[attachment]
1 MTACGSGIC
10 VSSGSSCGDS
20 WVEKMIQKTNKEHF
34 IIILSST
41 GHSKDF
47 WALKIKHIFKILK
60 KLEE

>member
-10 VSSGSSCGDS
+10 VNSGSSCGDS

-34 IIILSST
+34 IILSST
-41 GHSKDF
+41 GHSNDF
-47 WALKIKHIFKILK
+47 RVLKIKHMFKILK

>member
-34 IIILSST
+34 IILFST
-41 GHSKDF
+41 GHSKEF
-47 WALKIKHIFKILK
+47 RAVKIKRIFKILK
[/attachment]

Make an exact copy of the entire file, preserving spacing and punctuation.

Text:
1 MTACGSGIC
10 VSSGSSCGDS
20 WVEKMIQKTNKEHF
34 IIILSST
41 GHSKDF
47 WALKIKHIFKILK
60 KLEE

>member
-10 VSSGSSCGDS
+10 VNSGSSCGDS

-34 IIILSST
+34 IILSST
-41 GHSKDF
+41 GHSNDF
-47 WALKIKHIFKILK
+47 RVLKIKHMFKILK

>member
-34 IIILSST
+34 IILFST
-41 GHSKDF
+41 GHSKEF
-47 WALKIKHIFKILK
+47 RAVKIKRIFKILK